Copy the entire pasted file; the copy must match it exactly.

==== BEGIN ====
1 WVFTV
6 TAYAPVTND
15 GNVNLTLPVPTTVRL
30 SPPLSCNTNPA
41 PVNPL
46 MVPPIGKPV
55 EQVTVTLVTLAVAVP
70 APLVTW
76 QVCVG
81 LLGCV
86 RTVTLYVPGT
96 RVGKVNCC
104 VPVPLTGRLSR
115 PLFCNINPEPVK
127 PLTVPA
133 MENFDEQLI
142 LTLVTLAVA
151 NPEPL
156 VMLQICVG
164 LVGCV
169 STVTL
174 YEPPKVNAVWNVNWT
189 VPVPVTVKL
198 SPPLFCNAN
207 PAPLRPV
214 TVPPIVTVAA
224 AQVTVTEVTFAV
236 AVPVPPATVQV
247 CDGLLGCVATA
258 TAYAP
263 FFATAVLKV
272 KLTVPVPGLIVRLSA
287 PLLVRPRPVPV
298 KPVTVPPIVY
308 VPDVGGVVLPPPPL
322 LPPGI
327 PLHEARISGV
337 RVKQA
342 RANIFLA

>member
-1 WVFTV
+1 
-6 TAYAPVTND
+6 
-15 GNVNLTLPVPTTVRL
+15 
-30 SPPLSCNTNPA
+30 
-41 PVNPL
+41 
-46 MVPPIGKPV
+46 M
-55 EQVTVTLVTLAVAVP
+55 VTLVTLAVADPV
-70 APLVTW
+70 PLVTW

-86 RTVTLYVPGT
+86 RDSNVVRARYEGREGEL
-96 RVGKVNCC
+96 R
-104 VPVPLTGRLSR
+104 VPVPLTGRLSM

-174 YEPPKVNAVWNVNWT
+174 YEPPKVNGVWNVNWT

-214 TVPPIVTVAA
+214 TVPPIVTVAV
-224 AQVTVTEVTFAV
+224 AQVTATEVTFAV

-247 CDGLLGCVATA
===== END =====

1 WVFTV
6 TAYAPVTND
15 GNVNLTLPVPTTVRL
30 SPPLSCNTNPA
41 PVNPL
46 MVPPIGKPV
55 EQVTVTLVTLAVAVP
70 APLVTW
76 QVCVG
81 LLGCV
86 RTVTLYVPGT
96 RVGKVNCC
104 VPVPLTGRLSR
115 PLFCNINPEPVK
127 PLTVPA
133 MENFDEQLI
142 LTLVTLAVA
151 NPEPL
156 VMLQICVG
164 LVGCV
169 STVTL
174 YEPPKVNAVWNVNWT
189 VPVPVTVKL
198 SPPLFCNAN
207 PAPLRPV
214 TVPPIVTVAA
224 AQVTVTEVTFAV
236 AVPVPPATVQV
247 CDGLLGCVATA
258 TAYAP
263 FFATAVLKV
272 KLTVPVPGLIVRLSA
287 PLLVRPRPVPV
298 KPVTVPPIVY
308 VPDVGGVVLPPPPL
322 LPPGI
327 PLHEARISGV
337 RVKQA
342 RANIFLA

>member
-1 WVFTV
+1 
-6 TAYAPVTND
+6 
-15 GNVNLTLPVPTTVRL
+15 
-30 SPPLSCNTNPA
+30 
-41 PVNPL
+41 
-46 MVPPIGKPV
+46 M
-55 EQVTVTLVTLAVAVP
+55 VTLVTLAVADPV
-70 APLVTW
+70 PLVTW

-86 RTVTLYVPGT
+86 RDSNVVRARYEGREGEL
-96 RVGKVNCC
+96 R
-104 VPVPLTGRLSR
+104 VPVPLTGRLSM

-174 YEPPKVNAVWNVNWT
+174 YEPPKVNGVWNVNWT

-214 TVPPIVTVAA
+214 TVPPIVTVAV
-224 AQVTVTEVTFAV
+224 AQVTATEVTFAV

-247 CDGLLGCVATA